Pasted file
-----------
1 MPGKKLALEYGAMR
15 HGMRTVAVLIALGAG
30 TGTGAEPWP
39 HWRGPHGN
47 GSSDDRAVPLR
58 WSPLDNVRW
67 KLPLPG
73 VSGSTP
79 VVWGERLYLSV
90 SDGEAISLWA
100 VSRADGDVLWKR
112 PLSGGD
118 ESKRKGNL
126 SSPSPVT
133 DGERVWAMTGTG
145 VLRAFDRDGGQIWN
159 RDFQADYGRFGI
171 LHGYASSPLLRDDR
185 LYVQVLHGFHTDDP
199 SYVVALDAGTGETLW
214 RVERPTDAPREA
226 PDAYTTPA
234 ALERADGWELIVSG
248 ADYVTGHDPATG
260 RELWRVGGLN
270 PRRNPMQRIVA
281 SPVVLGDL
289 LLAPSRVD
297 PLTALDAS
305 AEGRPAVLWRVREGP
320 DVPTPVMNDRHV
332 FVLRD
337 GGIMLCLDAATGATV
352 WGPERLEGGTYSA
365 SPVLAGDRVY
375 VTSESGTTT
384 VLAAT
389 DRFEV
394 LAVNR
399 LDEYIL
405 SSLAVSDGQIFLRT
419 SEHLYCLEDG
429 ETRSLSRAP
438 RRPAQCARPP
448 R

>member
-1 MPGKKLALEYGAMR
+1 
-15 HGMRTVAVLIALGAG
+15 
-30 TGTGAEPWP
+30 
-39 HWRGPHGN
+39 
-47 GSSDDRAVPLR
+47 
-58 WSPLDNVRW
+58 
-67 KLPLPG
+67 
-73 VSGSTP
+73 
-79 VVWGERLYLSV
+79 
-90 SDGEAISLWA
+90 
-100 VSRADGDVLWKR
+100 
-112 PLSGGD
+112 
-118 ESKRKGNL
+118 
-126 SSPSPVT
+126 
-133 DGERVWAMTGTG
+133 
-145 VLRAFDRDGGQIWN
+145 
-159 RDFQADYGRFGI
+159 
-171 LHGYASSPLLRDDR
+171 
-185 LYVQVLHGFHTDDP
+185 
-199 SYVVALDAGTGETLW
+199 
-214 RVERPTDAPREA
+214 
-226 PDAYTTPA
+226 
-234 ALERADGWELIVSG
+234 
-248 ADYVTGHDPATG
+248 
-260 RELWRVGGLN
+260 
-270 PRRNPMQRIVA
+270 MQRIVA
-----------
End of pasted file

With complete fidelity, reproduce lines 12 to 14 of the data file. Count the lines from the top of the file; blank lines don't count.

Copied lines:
112 PLSGGD
118 ESKRKGNL
126 SSPSPVT